For a new breed of right-wing thinkers, politicians, and activists, LKY’s approach to government is appealing. Curtis Yarvin, Silicon Valley’s resident neo-monarchist, compares LKY to FDR—both good examples, he says, of a unilateral leader. And Nick Land, an accelerationist philosopher, calls LKY an “autocratic enabler of freedom.” To them, LKY is the paradigm of an illiberal ruler who created a paradise for his subjects: a freedom without rights, a prosperity without disorder.
But it’s not just a few Silicon Valley nerds who love dictators. LKY has long been lauded by Western leaders. He was a member of J.P. Morgan Chase’s “International Council.” In 2009, Barack Obama called him “one of the legendary figures of Asia.” Henry Kissinger later delivered an introduction as LKY accepted a lifetime achievement award from the US-ASEAN Business Council. Margaret Thatcher said he was “never wrong.” Tony Blair noted that LKY was “the smartest leader I think I ever met.” Joseph Stiglitz, the Nobel Prize–winning economist, wrote an encomium touting “Singapore’s Lessons for an Unequal America.” The Wall Street Journal reported that Netflix has its managers study him.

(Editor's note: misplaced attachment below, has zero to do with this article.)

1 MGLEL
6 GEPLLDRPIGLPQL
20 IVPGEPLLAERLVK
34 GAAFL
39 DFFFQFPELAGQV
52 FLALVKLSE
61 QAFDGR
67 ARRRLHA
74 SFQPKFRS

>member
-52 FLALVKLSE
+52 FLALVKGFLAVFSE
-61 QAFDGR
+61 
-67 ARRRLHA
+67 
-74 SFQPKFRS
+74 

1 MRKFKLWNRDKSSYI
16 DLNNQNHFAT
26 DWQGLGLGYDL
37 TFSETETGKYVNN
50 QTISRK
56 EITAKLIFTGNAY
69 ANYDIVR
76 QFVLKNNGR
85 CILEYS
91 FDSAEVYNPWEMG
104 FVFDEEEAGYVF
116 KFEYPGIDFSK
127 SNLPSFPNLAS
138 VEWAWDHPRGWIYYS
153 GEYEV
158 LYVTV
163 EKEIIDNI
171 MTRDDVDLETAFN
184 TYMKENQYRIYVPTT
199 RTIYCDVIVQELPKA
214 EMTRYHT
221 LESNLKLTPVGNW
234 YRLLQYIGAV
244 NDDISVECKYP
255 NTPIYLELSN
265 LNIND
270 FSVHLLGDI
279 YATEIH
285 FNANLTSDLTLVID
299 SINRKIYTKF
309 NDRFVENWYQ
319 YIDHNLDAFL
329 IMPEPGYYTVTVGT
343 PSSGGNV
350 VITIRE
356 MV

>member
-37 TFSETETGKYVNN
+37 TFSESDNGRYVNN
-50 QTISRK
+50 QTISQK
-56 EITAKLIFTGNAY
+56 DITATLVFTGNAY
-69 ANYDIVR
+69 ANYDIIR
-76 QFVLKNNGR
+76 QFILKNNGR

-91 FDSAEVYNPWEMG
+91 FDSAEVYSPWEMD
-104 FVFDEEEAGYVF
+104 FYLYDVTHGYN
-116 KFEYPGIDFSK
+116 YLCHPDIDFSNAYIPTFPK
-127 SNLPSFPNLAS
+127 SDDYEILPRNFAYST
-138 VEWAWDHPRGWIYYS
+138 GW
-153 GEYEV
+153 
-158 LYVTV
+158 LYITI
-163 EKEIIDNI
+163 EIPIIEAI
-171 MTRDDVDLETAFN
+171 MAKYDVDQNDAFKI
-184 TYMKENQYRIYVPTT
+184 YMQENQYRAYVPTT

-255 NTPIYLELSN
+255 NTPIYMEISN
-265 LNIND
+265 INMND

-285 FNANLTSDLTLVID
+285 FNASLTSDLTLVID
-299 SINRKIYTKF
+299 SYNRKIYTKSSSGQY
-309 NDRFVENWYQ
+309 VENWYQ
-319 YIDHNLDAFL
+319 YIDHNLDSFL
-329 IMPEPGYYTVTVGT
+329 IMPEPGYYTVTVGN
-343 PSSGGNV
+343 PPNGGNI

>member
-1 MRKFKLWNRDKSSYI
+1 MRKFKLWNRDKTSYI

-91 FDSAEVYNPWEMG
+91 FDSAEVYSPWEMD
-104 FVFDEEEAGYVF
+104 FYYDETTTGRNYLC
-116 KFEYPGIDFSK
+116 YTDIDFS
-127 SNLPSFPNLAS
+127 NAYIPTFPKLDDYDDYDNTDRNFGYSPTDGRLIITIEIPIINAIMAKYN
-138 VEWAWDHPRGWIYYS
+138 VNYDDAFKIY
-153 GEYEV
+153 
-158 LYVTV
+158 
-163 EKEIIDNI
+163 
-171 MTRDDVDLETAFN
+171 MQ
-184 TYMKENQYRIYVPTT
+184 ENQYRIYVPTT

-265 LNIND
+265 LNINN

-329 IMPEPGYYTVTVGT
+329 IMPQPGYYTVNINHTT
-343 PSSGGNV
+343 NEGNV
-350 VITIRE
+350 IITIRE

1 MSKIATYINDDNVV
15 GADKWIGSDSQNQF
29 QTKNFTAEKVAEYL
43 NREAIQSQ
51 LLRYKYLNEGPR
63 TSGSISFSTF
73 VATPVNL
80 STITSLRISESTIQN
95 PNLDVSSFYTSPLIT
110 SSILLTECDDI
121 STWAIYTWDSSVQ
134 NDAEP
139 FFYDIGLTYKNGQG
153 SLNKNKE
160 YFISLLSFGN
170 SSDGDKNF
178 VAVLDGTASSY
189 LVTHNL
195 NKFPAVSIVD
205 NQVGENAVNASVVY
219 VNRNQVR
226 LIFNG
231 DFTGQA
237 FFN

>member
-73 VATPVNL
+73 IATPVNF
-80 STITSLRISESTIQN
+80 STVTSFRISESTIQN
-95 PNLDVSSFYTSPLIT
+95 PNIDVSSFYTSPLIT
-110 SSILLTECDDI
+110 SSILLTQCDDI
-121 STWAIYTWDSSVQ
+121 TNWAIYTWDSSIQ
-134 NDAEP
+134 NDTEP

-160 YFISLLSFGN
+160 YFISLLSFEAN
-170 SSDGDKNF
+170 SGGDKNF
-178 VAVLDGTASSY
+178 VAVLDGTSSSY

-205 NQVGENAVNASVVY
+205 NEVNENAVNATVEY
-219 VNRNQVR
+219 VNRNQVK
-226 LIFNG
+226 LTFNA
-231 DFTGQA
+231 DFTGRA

All this suggests that American interest in the efficacy of illiberalism is far from recent or consigned to Thiel’s minions. The policy toward LKY was part of a larger Cold War ethos—the long and messy history of failed Western attempts to replace colonial governments with democratic ones, particularly in Southeast Asia. In general, as long as an authoritarian kept their country open to foreign investment and didn’t commit too many atrocities, a hostility to liberal democracy could get a pass.